WASHINGTON – The Senate dealt a blow Tuesday night to Sen. Arlen Specter’s hold on seniority in several key committees, a week after the Pennsylvanian’s party switch placed Democrats on the precipice of a 60-seat majority.
In a unanimous voice vote, the Senate approved a resolution that added Specter to the Democratic side of the dais on the five committees on which he serves, an expected move that gives Democrats larger margins on key panels such as Judiciary and Appropriations.
But Democrats placed Specter in one of the two most junior slots on each of the five committees for the remainder of this Congress, which goes through December 2010. Democrats have suggested that they will consider revisiting Specter’s seniority claim at the committee level only after the midterm elections next year.
“This is all going to be negotiated next Congress,” said Jim Manley, spokesman for Senate Majority Leader Harry Reid.
Without any assurance of seniority, Specter loses a major weapon in his campaign to win re-election in 2010: the ability to claim that his nearly 30 years of Senate service places him in key positions to benefit his constituents.
Tuesday night’s committee resolution, quickly read on the Senate floor by Reid himself, contradicts Specter’s assertion last week when he publicly announced his move from the Republican side of the aisle. He told reporters that he retained his seniority both in the overall chamber and in the committees on which he serves. Specter said that becoming chairman of the Appropriations Committee was a personal goal of his, one that would be within reach if he were granted his seniority on the panel and placed as the third most senior Democrat there.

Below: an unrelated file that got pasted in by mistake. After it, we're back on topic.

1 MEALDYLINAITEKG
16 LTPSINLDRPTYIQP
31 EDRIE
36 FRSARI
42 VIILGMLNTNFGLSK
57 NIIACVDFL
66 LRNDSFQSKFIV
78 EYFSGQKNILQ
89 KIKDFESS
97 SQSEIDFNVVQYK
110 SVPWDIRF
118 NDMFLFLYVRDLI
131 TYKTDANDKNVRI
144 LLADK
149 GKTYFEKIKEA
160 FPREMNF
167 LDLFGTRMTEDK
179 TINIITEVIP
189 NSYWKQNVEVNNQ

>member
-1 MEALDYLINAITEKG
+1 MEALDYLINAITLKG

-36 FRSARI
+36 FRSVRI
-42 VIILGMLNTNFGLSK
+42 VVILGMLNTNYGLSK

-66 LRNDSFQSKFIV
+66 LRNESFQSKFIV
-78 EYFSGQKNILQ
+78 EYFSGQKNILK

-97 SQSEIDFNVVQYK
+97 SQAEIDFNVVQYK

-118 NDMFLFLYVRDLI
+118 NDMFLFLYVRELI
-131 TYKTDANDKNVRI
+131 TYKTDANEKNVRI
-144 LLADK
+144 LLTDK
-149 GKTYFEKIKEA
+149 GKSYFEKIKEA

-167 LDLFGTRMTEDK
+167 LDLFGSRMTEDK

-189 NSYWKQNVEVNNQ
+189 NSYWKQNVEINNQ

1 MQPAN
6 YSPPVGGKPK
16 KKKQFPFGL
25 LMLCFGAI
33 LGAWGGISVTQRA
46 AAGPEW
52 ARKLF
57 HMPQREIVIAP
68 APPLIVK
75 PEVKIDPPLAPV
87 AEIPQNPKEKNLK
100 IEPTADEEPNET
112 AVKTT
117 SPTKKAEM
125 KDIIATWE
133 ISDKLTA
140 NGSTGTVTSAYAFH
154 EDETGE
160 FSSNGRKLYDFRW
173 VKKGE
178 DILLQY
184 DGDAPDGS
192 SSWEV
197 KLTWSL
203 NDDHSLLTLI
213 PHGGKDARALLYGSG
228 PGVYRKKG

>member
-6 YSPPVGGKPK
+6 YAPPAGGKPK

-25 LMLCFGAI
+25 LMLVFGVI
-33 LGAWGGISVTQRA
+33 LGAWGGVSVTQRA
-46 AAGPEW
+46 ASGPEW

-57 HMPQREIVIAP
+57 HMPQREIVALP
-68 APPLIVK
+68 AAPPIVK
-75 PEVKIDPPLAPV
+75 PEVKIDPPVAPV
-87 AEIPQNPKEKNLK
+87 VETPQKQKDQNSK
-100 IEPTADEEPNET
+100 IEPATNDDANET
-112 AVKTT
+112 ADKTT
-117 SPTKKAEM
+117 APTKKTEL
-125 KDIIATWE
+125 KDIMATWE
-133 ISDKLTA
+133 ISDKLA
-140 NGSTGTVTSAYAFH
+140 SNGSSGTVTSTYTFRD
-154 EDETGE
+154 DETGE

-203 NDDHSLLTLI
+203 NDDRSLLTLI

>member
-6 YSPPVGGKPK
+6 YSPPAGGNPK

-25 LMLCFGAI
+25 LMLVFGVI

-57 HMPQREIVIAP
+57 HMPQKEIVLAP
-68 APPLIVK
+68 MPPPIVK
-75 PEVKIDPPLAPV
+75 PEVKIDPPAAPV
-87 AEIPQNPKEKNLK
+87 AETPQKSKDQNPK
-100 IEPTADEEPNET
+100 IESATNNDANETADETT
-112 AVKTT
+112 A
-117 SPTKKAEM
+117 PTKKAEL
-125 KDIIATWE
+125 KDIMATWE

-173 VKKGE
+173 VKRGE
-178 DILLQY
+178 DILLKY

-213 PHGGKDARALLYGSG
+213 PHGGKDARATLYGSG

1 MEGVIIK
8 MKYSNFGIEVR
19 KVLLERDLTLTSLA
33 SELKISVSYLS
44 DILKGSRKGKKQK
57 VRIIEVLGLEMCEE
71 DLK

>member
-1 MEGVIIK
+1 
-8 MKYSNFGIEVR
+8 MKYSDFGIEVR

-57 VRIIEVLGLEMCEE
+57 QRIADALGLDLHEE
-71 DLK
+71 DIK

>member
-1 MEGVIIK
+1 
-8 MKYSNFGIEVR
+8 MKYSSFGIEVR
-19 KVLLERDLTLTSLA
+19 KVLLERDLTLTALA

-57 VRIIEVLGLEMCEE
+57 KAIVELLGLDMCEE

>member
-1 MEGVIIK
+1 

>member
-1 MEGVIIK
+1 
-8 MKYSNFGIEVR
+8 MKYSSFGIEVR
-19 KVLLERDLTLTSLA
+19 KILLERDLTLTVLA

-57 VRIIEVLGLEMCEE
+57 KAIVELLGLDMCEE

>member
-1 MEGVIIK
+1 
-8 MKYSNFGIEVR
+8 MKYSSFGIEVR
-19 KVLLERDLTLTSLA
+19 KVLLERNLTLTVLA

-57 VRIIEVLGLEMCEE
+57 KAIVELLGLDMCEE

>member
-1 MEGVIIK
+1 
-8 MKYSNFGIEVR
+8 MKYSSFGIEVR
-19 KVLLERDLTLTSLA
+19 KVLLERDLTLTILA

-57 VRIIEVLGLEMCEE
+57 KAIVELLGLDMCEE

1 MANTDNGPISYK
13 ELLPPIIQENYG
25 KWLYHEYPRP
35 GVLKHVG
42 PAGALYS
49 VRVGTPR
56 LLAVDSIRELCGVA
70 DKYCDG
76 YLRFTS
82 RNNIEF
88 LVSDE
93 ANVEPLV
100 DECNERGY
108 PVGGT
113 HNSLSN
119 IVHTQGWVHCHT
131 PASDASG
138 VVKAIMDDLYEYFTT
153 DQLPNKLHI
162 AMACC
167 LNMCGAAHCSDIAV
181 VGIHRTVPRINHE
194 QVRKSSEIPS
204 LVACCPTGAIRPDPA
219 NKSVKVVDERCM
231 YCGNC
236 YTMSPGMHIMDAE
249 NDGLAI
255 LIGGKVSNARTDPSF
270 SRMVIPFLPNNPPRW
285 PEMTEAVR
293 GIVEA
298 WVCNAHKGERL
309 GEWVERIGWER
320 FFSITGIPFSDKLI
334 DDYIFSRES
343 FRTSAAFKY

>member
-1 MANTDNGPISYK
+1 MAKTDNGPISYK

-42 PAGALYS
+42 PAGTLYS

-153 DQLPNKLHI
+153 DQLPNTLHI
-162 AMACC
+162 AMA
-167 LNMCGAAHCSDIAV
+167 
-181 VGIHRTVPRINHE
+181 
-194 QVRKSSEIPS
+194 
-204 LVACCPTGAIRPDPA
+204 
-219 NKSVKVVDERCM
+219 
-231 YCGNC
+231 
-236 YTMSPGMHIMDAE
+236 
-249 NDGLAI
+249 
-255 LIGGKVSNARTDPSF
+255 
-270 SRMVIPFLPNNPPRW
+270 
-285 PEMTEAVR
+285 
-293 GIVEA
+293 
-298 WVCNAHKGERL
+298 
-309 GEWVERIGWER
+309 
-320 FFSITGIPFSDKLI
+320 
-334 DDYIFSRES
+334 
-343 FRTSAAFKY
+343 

Without that seniority, though, Specter, 79, would not even hold an appropriations subcommittee chairmanship in 2011, a critical foothold Specter has used in the past to disburse billions of dollars to Pennsylvania.
When Supreme Court nomination hearings are held this summer, Specter will be the last senator to ask questions of the eventual nominee – a dramatically lower profile than in 2005 and 2006, when he chaired the Judiciary Committee and ran the confirmations of Chief Justice John G. Roberts Jr. and Justice Samuel A. Alito Jr.